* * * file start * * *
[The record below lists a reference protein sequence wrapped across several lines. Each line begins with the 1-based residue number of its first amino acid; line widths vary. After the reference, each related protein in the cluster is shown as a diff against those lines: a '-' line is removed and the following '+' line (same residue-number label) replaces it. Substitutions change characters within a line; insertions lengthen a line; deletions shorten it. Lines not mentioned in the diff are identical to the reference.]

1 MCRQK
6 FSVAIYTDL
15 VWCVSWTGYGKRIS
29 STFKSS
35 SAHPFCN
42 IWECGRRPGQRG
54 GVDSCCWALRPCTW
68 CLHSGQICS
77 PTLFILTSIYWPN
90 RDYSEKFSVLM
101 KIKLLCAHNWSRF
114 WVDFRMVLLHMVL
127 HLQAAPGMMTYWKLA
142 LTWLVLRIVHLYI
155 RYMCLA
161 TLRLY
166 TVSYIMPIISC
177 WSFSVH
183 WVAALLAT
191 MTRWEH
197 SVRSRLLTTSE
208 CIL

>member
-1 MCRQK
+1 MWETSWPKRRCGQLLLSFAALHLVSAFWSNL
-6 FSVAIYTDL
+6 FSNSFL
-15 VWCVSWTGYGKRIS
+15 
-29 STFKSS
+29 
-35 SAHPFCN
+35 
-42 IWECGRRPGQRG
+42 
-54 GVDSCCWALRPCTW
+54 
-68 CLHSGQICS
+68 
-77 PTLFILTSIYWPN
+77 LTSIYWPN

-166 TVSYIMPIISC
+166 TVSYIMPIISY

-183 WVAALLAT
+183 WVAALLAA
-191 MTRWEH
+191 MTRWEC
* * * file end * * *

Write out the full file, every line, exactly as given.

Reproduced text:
[The record below lists a reference protein sequence wrapped across several lines. Each line begins with the 1-based residue number of its first amino acid; line widths vary. After the reference, each related protein in the cluster is shown as a diff against those lines: a '-' line is removed and the following '+' line (same residue-number label) replaces it. Substitutions change characters within a line; insertions lengthen a line; deletions shorten it. Lines not mentioned in the diff are identical to the reference.]

1 MCRQK
6 FSVAIYTDL
15 VWCVSWTGYGKRIS
29 STFKSS
35 SAHPFCN
42 IWECGRRPGQRG
54 GVDSCCWALRPCTW
68 CLHSGQICS
77 PTLFILTSIYWPN
90 RDYSEKFSVLM
101 KIKLLCAHNWSRF
114 WVDFRMVLLHMVL
127 HLQAAPGMMTYWKLA
142 LTWLVLRIVHLYI
155 RYMCLA
161 TLRLY
166 TVSYIMPIISC
177 WSFSVH
183 WVAALLAT
191 MTRWEH
197 SVRSRLLTTSE
208 CIL

>member
-1 MCRQK
+1 MWETSWPKRRCGQLLLSFAALHLVSAFWSNL
-6 FSVAIYTDL
+6 FSNSFL
-15 VWCVSWTGYGKRIS
+15 
-29 STFKSS
+29 
-35 SAHPFCN
+35 
-42 IWECGRRPGQRG
+42 
-54 GVDSCCWALRPCTW
+54 
-68 CLHSGQICS
+68 
-77 PTLFILTSIYWPN
+77 LTSIYWPN

-166 TVSYIMPIISC
+166 TVSYIMPIISY

-183 WVAALLAT
+183 WVAALLAA
-191 MTRWEH
+191 MTRWEC